Problem 4: Jennifer spends way too much time being manhandled by Doc and Marty. There’s nothing inherently amusing about Doc and Marty carrying Jennifer like she’s a sack of potatoes out of the car into an alley, from her older self’s suburban home to the car, and from the car to her parents’ porch. Instead it plays as though Doc and Marty, like the filmmakers, are stuck with a plot complication they don’t enjoy. Part II and Part III would be better with a Jennifer who had more to do than sleep. (What happened to “The Power of Love”?) In my alternate, less objectifying reality, Jennifer and Marty are side-by-side for much of II and III, or perhaps she’s taking care of other complications in a sub-plot. Instead of screaming and fainting when she sees her older self, perhaps she finds the Hilldale house in her own way, or comes out of the house to find Marty and Doc and tells them how they need to fix things in 1985…and in 1985 she lays the groundwork for her improved family while Marty and Doc go to 1955 to save George.
Solution: Make Jennifer more proactive and less of a sleeping beauty.
Problem 5: Marty leaves the DeLorean at the equivalent of “Squirrel!” As far as we can tell, he’s distracted by a floating drone walking a dog (impressively prescient, by the way). But come on, would our Marty really be that careless and irresponsible? At least make him decide to see his future house – or perhaps go there when he hears Jennifer scream (see last item).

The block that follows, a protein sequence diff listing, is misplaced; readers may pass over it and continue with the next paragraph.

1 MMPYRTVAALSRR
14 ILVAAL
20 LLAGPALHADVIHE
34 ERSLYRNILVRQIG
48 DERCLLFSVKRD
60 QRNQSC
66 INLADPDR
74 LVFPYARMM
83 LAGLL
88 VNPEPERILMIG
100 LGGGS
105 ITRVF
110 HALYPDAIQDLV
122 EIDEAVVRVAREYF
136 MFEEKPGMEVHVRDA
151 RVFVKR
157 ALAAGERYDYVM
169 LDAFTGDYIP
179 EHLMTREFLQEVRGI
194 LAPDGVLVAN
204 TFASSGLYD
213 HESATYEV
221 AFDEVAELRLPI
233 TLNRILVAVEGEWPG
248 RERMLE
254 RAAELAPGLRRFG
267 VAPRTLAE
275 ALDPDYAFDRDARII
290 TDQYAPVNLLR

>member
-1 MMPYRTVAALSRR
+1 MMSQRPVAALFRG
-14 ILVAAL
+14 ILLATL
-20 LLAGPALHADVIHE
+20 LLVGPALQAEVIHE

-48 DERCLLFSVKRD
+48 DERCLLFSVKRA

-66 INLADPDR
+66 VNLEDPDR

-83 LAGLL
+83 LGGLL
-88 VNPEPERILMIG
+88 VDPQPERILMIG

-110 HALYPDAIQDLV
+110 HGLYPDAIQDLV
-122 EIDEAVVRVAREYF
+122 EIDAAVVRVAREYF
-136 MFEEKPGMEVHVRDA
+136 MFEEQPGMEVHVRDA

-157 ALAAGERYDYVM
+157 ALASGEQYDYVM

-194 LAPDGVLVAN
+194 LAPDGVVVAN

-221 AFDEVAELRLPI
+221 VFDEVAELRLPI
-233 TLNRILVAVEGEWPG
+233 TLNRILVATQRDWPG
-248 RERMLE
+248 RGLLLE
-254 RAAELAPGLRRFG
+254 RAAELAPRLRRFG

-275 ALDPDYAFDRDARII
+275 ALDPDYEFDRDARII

Solution: Give Marty a better reason to leave the car alone.
Problem 6: Old Biff shouldn’t know how to work the time machine. Biff overhears Doc discuss the time machine (too-convenient information dump, but okay) but Biff certainly does not hear how to activate the time circuits or that he has to drive it 88mph to time-travel. Also, he’s surprisingly good at throwing it into reverse and hovering it off the ground, but hey, maybe Biff’s last car (in 2014 or so) did that before he started taking cabs. This isn’t a major Biff beef – I get that he has all the time in the world (ha ha) to figure it out. It would have simply been part of a cleaner script, more like the first movie’s, to show Biff fumbling in the car a little bit (as Marty did once upon a time), and recalling that he’d seen it speeding three decades earlier.
Solution: Have Biff echo Marty’s 1955 fumblings with the car’s controls.
Problem 7: Lorraine’s info dump to Jennifer is beyond “convenient” and closer to “comet-colliding-level astronomical coincidence.” In the other info dump, Old Biff had good reason to ascertain the truth about the DeLorean – he saw something fishy, followed Doc and Marty, and listened. Young Jennifer, on the other hand, just happened to be home on the day that her future mother-in-law (who isn’t, to her or our knowledge, dealing with anything unusual) reveals to her daughter that Marty’s entire life was altered by an accident that happened on – well, of all times, October 27, 1985. Come on. This particular problem bleeds into the problem of finding something more to do for Jennifer (see above), and a better narrative device than “don’t call me chicken” (see below). But the simplest patch would have been to cut Lorraine’s info dump (while giving Lea Thompson other, better dialogue; she’s clearly under-used). If the final drag race in Part III is somehow immutable, time-traveling Jennifer could learn about it some other way, perhaps unearthing records or her own diary (it would be natural to flip it to the day of the time-travel and just after).
Solution: Cut Lorraine’s info dump, try other ways to tell story.